sponsored links
TEDxExeter

Bandi Mbubi: Demand a fair trade cell phone

April 20, 2012

Your mobile phone, computer and game console have a bloody past — tied to tantalum mining, which funds the war in the Democratic Republic of the Congo. Drawing on his personal story, activist and refugee Bandi Mbubi gives a stirring call to action. (Filmed at TEDxExeter.)

Bandi Mbubi - Social Justice Activist
Bandi Mbubi would like to make sure that you are using a fair trade cell phone. Full bio

sponsored links
Double-click the English subtitles below to play the video.
I want to talk to you today
00:16
about a difficult topic that is close to me,
00:18
and closer than you might realize to you.
00:21
I came to the U.K. 21 years ago
00:25
as an asylum-seeker.
00:29
I was 21.
00:32
I was forced to leave the Democratic Republic of the Congo,
00:33
my home, where I was a student activist.
00:38
I would love my children to be able to meet my family
00:43
in the Congo.
00:46
But I want to tell you what the Congo has got to do with you.
00:51
But first of all, I want you to do me a favor.
00:56
Can you all please reach into your pockets
01:00
and take out your mobile phone?
01:03
Feel that familiar weight,
01:08
how naturally your finger slides towards the buttons.
01:13
(Laughter)
01:16
Can you imagine your world without it?
01:19
It connects us to our loved ones,
01:21
our family, friends and colleagues,
01:24
at home and overseas.
01:28
It is a symbol of an interconnected world.
01:30
But what you hold in your hand leaves a bloody trail,
01:35
and it all boils down to a mineral:
01:40
tantalum, mined in the Congo as coltan.
01:44
It is an anticorrosive heat conductor.
01:49
It stores energy in our mobile phones,
01:53
Playstations and laptops.
01:56
It is used in aerospace and medical equipment
01:59
as alloys.
02:04
It is so powerful
02:06
that we only need tiny amounts.
02:08
It would be great if the story ended there.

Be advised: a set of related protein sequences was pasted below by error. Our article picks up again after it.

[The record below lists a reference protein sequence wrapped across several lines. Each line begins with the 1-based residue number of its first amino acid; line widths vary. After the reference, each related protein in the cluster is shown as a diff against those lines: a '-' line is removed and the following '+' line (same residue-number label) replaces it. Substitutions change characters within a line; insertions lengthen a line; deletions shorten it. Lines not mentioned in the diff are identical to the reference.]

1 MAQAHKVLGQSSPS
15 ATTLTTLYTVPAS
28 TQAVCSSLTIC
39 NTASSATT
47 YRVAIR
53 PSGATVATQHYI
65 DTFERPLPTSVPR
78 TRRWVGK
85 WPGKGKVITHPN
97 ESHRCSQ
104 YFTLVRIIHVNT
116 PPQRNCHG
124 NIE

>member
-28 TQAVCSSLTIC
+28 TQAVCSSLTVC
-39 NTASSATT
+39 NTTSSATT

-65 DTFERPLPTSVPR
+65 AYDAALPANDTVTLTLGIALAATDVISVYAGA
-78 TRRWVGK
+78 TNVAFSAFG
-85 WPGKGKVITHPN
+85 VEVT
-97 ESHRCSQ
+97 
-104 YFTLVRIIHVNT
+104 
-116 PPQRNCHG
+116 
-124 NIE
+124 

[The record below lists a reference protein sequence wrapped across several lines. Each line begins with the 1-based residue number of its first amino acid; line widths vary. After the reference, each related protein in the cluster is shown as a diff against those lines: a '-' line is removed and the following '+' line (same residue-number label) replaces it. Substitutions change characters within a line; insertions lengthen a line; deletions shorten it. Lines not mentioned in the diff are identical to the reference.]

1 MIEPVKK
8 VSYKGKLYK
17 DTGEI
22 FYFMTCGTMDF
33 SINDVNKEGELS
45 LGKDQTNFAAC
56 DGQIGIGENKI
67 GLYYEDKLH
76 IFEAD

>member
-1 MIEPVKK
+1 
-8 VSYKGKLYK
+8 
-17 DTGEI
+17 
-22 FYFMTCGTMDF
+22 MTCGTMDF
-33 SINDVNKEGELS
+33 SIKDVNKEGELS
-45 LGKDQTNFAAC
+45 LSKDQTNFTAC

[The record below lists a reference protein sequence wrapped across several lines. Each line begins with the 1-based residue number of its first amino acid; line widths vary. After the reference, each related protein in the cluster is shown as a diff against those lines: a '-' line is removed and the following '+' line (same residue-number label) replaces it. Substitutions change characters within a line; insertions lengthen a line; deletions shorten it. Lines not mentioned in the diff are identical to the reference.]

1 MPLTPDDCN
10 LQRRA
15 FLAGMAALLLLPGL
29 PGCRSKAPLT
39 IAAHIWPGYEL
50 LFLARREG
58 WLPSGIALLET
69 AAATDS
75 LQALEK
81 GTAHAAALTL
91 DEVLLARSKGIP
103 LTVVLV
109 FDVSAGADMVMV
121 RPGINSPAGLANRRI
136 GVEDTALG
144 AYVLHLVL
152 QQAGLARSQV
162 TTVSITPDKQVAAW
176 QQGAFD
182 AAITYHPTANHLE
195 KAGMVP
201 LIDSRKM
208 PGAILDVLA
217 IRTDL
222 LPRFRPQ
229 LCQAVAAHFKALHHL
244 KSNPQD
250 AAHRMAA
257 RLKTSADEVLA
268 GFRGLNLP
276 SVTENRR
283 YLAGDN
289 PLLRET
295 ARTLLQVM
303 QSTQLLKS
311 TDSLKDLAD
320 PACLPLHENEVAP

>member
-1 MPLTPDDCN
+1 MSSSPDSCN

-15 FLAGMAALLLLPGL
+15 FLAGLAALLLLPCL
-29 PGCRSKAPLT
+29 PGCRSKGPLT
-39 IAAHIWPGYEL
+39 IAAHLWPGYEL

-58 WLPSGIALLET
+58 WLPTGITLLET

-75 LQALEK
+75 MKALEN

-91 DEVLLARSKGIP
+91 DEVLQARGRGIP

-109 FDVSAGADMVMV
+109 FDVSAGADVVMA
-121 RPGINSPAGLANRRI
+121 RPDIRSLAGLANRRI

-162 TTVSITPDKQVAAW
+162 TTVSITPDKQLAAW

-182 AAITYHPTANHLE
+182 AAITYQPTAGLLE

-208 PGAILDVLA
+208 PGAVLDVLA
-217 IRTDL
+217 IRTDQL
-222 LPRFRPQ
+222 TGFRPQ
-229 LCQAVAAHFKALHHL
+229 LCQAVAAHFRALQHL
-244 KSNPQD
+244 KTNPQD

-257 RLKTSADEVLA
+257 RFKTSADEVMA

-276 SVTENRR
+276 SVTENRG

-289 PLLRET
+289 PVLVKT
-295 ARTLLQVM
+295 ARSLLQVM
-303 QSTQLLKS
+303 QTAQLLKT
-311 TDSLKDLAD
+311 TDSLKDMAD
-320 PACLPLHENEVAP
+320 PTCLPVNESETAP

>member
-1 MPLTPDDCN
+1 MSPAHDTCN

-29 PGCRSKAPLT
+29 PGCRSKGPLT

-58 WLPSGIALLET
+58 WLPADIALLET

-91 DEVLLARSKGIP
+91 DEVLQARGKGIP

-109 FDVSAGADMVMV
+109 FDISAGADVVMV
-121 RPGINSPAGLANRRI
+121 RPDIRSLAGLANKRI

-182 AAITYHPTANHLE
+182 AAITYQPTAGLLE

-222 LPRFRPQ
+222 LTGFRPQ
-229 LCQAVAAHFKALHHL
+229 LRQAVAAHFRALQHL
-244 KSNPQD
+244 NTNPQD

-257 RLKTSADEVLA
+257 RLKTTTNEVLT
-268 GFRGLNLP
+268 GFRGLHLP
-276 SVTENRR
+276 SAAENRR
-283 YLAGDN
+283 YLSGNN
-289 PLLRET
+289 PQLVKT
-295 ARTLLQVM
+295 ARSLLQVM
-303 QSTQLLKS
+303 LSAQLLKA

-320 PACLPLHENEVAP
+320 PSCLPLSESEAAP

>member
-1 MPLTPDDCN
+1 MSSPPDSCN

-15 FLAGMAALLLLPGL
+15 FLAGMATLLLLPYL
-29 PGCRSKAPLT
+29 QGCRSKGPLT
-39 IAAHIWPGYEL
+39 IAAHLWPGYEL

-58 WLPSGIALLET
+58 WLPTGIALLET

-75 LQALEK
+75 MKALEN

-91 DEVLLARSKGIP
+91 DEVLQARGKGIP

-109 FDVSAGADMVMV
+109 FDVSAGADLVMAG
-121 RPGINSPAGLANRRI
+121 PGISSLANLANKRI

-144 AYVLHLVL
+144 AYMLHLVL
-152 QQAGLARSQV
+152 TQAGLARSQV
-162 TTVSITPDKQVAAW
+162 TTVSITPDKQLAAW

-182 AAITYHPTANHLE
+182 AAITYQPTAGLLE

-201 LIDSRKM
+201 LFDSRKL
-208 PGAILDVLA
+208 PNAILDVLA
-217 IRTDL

02:11
Unfortunately, what you hold in your hand
02:15
has not only enabled incredible technological development
02:18
and industrial expansion,
02:24
but it has also contributed to unimaginable
02:27
human suffering.
02:30
Since 1996, over five million people have died
02:33
in the Democratic Republic of the Congo.
02:39
Countless women, men and children
02:42
have been raped, tortured or enslaved.
02:45
Rape is used as a weapon of war,
02:50
instilling fear
02:52
and depopulating whole areas.
02:55
The quest for extracting this mineral
02:58
has not only aided, but it has fueled,
03:01
the ongoing war in the Congo.
03:06
But don't throw away your phones yet.
03:12
Thirty thousand children are enlisted
03:15
and are made to fight in armed groups.
03:19
The Congo consistently scores dreadfully
03:24
in global health and poverty rankings.
03:29
But remarkably, the U.N. Environmental Programme
03:33
has estimated the wealth of the country
03:38
to be over 24 trillion dollars.
03:41
The state-regulated mining industry has collapsed,
03:50
and control over mines
03:55
has splintered.
03:57
Coltan is easily controlled by armed groups.
03:58
One well-known illicit trade route
04:02
is that across the border to Rwanda,
04:06
where Congolese tantalum is disguised as Rwandan.
04:08
But don't throw away your phones yet,
04:12
because the incredible irony is that
04:16
the technology that has placed such unsustainable,
04:18
devastating demands on the Congo
04:22
is the same technology
04:25
that has brought this situation to our attention.
04:28
We only know so much about the situation in the Congo
04:31
and in the mines
04:35
because of the kind of communication
04:37
the mobile phone allows.
04:39
As with the Arab Spring,
04:43
during the recent elections in the Congo,
04:45
voters were able to send text messages
04:49
of local polling stations to the headquarters
04:53
in the capital, Kinshasa,
04:56
and in the wake of the result,
05:00
the diaspora has joined with the Carter Center,
05:05
the Catholic Church and other observers
05:08
to draw attention to the undemocratic result.